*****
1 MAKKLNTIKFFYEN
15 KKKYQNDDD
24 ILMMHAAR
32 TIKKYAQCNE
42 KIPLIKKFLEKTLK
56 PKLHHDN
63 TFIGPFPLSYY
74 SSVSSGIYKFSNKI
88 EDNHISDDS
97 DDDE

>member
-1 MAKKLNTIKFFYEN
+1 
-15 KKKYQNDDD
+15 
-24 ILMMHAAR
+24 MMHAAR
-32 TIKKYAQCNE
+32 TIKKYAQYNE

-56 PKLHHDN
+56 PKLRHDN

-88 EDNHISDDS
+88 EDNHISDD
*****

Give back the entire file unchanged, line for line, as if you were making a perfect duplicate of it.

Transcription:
1 MAKKLNTIKFFYEN
15 KKKYQNDDD
24 ILMMHAAR
32 TIKKYAQCNE
42 KIPLIKKFLEKTLK
56 PKLHHDN
63 TFIGPFPLSYY
74 SSVSSGIYKFSNKI
88 EDNHISDDS
97 DDDE

>member
-1 MAKKLNTIKFFYEN
+1 
-15 KKKYQNDDD
+15 
-24 ILMMHAAR
+24 MMHAAR
-32 TIKKYAQCNE
+32 TIKKYAQYNE

-56 PKLHHDN
+56 PKLRHDN

-88 EDNHISDDS
+88 EDNHISDD